Block on Trump's Asylum Ban Upheld by Supreme Court
Running a small or solo practice is no easy task. Whether you are truly solo, or have a few underlings, or a couple other attorneys, on your team, most small law shops have to deal with the same basic challenges.
According to a recent survey and info-graphic published by Thomson Reuters (FindLaw.com's parent company- thanks mom and dad!), over 80 percent of small firms reported not only an increase in price competition, but also an increase in competition from non-traditional legal services providers.
Below are the four of the top challenges that solos and small firms face. As you can see, the times may be changing, but the same issues seem to be persistent.
A lawyer without clients may still be a lawyer, but they won't make a sound if they fall in the forest. With the way new tech has allowed people from all walks of life to connect, small firms can easily be drowned out with all the noise. While 78 percent of responding firms noted that getting new clients was a challenge, less than half are taking any action to address the problem.
If your firm is struggling to attract clients, actually doing something will actually set you apart from your peers.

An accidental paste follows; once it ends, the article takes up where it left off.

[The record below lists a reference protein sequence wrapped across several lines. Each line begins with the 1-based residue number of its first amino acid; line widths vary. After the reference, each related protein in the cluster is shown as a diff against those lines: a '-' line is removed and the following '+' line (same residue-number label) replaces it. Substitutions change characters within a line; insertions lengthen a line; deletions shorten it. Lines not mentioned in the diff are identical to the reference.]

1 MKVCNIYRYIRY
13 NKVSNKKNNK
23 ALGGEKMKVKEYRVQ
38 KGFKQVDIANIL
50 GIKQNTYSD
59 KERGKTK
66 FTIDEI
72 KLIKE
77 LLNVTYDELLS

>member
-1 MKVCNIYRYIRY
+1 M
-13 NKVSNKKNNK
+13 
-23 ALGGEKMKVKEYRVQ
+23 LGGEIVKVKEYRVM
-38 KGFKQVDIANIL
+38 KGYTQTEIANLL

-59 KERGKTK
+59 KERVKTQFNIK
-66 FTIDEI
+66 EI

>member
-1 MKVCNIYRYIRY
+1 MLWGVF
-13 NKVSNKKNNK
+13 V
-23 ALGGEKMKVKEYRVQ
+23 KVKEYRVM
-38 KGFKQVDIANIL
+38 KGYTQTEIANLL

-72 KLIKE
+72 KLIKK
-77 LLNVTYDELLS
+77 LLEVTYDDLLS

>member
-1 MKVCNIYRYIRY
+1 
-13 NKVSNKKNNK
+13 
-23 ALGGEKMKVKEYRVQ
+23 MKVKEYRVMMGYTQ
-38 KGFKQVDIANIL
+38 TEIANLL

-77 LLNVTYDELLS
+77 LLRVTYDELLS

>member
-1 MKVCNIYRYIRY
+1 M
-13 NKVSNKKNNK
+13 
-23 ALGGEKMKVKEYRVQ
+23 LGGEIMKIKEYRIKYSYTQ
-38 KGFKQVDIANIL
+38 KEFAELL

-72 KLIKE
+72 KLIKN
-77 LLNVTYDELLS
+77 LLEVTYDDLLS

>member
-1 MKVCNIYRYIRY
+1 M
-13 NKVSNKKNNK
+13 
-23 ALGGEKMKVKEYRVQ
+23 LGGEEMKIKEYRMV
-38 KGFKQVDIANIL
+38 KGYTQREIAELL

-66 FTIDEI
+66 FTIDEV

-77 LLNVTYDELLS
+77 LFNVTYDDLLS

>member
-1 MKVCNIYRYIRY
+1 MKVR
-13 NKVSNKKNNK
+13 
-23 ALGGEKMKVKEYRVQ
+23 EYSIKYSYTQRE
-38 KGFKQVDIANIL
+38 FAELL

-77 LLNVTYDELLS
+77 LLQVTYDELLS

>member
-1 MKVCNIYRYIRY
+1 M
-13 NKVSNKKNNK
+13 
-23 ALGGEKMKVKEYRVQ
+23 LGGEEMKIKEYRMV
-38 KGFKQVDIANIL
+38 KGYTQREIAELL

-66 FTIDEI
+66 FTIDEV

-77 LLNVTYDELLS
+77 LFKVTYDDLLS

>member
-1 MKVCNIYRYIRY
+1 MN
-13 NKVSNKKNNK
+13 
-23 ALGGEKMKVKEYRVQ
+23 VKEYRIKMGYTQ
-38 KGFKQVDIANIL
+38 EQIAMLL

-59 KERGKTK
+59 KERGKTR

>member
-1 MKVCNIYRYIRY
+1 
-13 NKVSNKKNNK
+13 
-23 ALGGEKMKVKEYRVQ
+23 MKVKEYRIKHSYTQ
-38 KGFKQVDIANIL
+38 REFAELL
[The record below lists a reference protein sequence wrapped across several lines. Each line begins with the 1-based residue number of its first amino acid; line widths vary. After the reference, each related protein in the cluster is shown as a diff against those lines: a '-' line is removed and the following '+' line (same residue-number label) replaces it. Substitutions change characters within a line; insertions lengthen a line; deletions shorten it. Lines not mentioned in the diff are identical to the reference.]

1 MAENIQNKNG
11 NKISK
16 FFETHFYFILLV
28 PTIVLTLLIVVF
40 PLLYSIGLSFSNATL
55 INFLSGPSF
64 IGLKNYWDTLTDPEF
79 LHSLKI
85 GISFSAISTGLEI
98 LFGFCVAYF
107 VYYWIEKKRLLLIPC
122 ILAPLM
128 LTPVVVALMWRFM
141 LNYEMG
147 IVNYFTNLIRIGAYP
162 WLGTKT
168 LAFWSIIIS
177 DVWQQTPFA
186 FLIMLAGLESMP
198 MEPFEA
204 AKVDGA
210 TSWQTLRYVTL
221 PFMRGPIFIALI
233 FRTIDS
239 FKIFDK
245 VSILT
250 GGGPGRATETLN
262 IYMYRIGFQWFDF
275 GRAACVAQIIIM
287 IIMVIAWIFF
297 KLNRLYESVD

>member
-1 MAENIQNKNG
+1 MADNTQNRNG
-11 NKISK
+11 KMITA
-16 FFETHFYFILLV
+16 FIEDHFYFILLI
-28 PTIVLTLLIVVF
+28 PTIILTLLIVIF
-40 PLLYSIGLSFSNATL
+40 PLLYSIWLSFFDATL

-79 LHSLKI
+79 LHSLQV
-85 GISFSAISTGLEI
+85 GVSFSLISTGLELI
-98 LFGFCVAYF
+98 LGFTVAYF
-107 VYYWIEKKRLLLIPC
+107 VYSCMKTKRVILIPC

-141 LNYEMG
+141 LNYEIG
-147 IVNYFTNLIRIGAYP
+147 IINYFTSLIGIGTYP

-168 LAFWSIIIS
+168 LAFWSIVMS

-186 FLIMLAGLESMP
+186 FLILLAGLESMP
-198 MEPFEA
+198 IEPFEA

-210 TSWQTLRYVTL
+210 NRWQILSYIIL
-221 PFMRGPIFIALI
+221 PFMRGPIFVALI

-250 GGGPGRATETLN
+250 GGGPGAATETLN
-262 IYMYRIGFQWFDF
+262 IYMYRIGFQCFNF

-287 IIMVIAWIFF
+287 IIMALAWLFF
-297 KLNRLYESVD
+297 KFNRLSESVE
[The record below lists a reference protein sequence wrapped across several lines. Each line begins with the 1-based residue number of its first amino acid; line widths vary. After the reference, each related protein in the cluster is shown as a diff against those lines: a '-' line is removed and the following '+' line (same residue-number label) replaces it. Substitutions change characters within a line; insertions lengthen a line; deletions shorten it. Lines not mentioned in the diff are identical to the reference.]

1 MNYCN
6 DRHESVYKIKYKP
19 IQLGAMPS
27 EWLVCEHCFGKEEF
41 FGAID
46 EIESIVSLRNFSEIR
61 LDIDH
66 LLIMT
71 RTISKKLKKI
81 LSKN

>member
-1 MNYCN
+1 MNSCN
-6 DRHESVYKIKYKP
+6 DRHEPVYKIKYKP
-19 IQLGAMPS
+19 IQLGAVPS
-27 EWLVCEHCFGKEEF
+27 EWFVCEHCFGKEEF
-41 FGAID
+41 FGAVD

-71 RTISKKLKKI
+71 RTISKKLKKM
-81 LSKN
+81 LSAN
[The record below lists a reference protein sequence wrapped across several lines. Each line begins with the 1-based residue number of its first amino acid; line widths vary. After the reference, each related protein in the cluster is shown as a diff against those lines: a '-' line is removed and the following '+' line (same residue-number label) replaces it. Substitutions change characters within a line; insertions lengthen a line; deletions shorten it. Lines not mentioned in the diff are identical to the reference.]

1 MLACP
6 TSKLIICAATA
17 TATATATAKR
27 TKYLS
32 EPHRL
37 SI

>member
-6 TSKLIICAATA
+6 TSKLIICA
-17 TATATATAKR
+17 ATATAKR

One of the most common problems at small firms is overspending. Small firm life is one of feast and famine. There are times when there'll be more than enough money, but those are likely to be out-numbered by times of famine. Overspending during the feast time could spell disaster during a famine; after all, your money will be as green in one week as it will be in 100 weeks. So, always feast moderately.
It's no surprise that small firms still struggle with collecting fees from clients. In fact, more than half of all survey respondents indicated having a "big problem collecting bills." If client billing problems are consistent, you may want to look for patterns or signs to avoid with new clients. However, trouble with getting clients to pay their bill is not unique to the legal industry, and has been a headache for business owners since the very first business ever started. How you handle it may set you apart though.
Wasting time on administrative tasks can cost an attorney significant sums of time and money. Using the right technology, and getting the right tech for your staff to use, can save significant amounts of money in the long run. However, what's right for another firm, might not be right for your firm, so choose carefully and don't be afraid to try out cutting edge tech, or to abandon new practices that aren't working.
Additionally, spending the time on updating critical systems, like calendaring, practice management software, and workflow policies, can not only help prevent malpractice, but can save thousands of dollars worth of time and trouble.
Meeting with a lawyer can help you understand your options and how to best protect your rights. Visit our attorney directory to find a lawyer near you who can help.